Category Archives: Foot Pain

Bursitis Ball Of Foot Treatment

Overview

There are two main bursae involved in heel bursitis, the subtendinous calcaneal bursa and the subcutaneous calcaneal bursa. Both of these bursa are located near the Achilles tendon. The subtendinous calcaneal bursa, which is also referred to as the retrocalcaneal bursa, is on the back of the heel and is deeply situated between the Achilles tendon and the calcaneus. The subcutaneous calcaneal bursa, which is commonly referred to as the Achilles bursa, is located near the bottom of the heel between the skin and the distal aspect of the Achilles tendon. It?s much more superficial to the Achilles tendon than the subtendinous calcaneal bursa.

Causes

Overusing your calves, ankles and heels during inappropriate or excessive training or doing repetitive motions for prolonged periods of time can contribute to the development of the this painful ankle Achilles and retrocalcaneal bursitis aliment. Bursitis in this part of the body often occurs in professional or recreational athletes. Walking, running and jumping can do some damage. (I loved to skip rope before I suffered my severe hip bursitis.). Injury. This condition may also develop following trauma such as a direct, hard hit to your heel. Footwear. Poorly fitting shoes that are too tight, too large or have heels can all cause excessive pressure or friction over the bursa in the heel. Infection. Medical problems, such as rheumatoid arthritis or gout, sometimes lead to bursitis. It is not unusual to have Achilles bursitis and tendonitis (inflamed tendon) at the same time. Ankle bursitis is often a genetic condition where you simply inherited a foot type, for example a heel bone with a prominence, high arch or tight Achilles tendon, that is more prone to the mechanical irritation that leads to the bursitis. Muscle weakness, joint stiffness and poor flexibility (particularly of the calf muscles) are certainly contributing factors too.

Symptoms

Pain and tenderness usually develop slowly over time. Applying pressure to the back of the heel can cause pain. Wearing shoes may become uncomfortable. The back of the heel may feel achy. Pain is exacerbated when the foot is pointed or flexed, because the swollen bursa can get squeezed. A person with retrocalcaneal bursitis may feel pain when standing on their toes. Fever or chills in addition to other bursitis symptoms can be a sign of septic bursitis. Though uncommon, septic retrocalcaneal bursitis is a serious condition, and patients should seek medical care to ensure the infection does not spread.

Diagnosis

To begin with, your doctor will gather a medical history about you and your current condition and symptoms. He/she will inquire about the level of your heel pain, the how long you have had the symptoms and the limitations you are experiencing. Details about what and when the pain started, all are very helpful in providing you with a diagnoses of your ankle / heel.

Non Surgical Treatment

Treatments include avoiding painful activities. Over-the-counter pain medications to control inflammation. Icepacks. Ultrasound treatment to reduce inflammation. Physical therapy to improve strength and flexibility. If other treatments don?t work, your doctor may inject steroids into the area. Surgery is rarely needed.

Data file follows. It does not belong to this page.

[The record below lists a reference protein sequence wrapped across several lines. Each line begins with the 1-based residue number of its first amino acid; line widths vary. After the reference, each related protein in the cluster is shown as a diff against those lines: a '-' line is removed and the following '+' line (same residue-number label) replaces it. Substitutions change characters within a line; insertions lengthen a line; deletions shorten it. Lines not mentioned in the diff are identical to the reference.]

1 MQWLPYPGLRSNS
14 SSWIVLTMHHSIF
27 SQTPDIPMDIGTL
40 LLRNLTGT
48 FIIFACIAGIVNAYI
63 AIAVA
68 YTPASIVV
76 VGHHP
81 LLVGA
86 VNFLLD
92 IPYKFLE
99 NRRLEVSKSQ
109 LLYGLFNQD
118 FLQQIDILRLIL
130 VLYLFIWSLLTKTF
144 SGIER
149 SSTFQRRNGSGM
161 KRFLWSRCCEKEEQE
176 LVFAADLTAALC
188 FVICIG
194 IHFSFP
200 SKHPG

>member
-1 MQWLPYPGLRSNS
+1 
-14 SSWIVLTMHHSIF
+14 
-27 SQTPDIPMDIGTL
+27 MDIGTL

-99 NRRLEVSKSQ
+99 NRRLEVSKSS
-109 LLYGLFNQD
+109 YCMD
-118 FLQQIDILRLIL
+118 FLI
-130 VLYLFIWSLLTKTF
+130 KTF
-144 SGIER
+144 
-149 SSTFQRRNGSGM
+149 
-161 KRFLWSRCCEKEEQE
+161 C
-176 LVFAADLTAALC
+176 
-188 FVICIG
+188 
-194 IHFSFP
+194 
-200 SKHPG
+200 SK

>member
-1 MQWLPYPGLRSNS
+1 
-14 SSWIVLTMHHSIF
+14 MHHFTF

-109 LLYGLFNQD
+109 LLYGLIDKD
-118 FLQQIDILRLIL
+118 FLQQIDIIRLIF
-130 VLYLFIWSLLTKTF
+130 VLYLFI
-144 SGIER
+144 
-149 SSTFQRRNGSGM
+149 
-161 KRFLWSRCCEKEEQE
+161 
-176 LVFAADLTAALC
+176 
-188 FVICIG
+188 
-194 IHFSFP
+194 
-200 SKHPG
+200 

Surgical Treatment

Only if non-surgical attempts at treatment fail, will it make sense to consider surgery. Surgery for retrocalcanel bursitis can include many different procedures. Some of these include removal of the bursa, removing any excess bone at the back of the heel (calcaneal exostectomy), and occasionally detachment and re-attachment of the Achilles tendon. If the foot structure and shape of the heel bone is a primary cause of the bursitis, surgery to re-align the heel bone (calcaneal osteotomy) may be considered. Regardless of which exact surgery is planned, the goal is always to decrease pain and correct the deformity. The idea is to get you back to the activities that you really enjoy. Your foot and ankle surgeon will determine the exact surgical procedure that is most likely to correct the problem in your case. But if you have to have surgery, you can work together to develop a plan that will help assure success.

Prevention

You can avoid the situation all together if you stop activity as soon as you see, and feel, the signs. Many runners attempt to push through pain, but ignoring symptoms only leads to more problems. It?s better to take some time off right away than to end up taking far more time off later. Runners aren?t the only ones at risk. The condition can happen to any type of athlete of any age. For all you women out there who love to wear high-heels-you?re at a greater risk as well. Plus, anyone whose shoes are too tight can end up with calcaneal bursitis, so make sure your footwear fits. If the outside of your heel and ankle hurts, calcaneal bursitis could be to blame. Get it checked out.

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